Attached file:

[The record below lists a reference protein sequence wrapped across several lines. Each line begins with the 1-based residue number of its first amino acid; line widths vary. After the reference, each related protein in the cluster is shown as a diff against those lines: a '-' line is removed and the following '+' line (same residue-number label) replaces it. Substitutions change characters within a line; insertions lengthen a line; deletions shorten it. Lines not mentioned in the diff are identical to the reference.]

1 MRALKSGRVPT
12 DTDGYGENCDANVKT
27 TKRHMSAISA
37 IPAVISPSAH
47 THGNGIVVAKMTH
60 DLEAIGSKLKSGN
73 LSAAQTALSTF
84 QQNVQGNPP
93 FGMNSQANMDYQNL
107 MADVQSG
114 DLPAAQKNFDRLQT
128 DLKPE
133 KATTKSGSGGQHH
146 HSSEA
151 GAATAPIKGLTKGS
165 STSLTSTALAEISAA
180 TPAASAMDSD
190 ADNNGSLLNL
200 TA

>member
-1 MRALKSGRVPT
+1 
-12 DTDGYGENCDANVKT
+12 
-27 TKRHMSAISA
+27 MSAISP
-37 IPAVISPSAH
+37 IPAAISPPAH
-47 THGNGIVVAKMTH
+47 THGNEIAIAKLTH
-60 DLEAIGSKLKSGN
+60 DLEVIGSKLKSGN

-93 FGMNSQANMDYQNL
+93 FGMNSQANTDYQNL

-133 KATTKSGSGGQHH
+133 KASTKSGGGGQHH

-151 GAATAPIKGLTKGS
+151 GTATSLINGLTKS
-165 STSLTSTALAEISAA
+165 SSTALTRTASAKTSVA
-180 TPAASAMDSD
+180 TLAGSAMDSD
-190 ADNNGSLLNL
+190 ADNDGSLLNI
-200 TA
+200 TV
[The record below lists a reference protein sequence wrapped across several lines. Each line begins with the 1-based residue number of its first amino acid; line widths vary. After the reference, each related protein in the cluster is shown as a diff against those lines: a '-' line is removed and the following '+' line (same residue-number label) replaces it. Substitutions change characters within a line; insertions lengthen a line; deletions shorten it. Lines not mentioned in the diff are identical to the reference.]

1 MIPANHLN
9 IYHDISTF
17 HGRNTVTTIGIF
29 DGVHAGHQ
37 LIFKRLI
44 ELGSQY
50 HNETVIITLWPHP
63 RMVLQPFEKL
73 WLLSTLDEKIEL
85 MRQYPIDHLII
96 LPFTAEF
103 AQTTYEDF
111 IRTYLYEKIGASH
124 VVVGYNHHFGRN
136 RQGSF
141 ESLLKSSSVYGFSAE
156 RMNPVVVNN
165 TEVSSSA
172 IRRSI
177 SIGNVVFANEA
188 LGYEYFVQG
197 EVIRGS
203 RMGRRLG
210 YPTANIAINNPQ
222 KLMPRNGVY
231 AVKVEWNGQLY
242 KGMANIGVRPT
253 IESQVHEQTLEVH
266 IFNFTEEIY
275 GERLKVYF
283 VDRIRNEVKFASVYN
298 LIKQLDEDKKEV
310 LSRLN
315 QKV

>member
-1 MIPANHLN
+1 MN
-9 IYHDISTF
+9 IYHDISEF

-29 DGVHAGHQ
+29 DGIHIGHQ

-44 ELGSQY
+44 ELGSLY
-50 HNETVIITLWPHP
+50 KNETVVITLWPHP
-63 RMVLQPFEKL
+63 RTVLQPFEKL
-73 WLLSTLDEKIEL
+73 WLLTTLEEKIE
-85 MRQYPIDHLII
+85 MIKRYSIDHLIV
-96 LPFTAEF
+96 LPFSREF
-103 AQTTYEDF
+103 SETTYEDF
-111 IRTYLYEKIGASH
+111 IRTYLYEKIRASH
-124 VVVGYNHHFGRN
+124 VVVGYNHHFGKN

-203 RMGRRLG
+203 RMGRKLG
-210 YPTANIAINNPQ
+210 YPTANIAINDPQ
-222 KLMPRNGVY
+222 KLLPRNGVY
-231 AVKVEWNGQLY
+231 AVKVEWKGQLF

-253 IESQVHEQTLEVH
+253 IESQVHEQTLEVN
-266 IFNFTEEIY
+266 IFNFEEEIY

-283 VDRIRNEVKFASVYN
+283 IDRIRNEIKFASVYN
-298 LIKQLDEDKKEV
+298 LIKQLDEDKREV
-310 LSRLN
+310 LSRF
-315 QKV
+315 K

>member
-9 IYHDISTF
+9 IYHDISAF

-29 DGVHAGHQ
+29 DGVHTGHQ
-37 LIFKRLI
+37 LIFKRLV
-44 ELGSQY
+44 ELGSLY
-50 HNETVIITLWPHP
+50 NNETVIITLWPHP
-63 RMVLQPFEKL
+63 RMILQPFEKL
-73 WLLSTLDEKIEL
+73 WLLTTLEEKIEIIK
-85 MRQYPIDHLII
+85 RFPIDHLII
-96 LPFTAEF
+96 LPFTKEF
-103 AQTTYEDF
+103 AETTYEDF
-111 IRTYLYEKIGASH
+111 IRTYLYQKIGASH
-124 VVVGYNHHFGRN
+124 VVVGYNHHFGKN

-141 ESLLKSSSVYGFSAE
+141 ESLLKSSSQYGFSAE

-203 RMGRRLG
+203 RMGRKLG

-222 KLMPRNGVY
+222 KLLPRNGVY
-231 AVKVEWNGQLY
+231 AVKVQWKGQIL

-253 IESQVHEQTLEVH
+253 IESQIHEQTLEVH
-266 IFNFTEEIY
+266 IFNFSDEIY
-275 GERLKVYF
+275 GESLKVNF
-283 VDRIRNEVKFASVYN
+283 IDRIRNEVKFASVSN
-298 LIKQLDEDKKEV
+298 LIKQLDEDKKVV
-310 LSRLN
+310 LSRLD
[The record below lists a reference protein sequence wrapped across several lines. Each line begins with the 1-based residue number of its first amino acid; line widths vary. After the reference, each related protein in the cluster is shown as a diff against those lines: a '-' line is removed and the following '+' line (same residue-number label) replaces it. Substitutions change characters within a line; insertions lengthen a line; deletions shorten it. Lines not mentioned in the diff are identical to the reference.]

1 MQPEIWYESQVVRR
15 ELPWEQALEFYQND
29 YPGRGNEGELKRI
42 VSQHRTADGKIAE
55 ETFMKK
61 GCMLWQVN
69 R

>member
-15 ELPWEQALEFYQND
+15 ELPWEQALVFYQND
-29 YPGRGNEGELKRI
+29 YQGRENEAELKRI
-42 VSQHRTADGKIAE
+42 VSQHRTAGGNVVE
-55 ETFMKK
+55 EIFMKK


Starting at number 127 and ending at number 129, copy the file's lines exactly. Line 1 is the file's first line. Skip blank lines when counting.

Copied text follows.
+315 K

>member
-9 IYHDISTF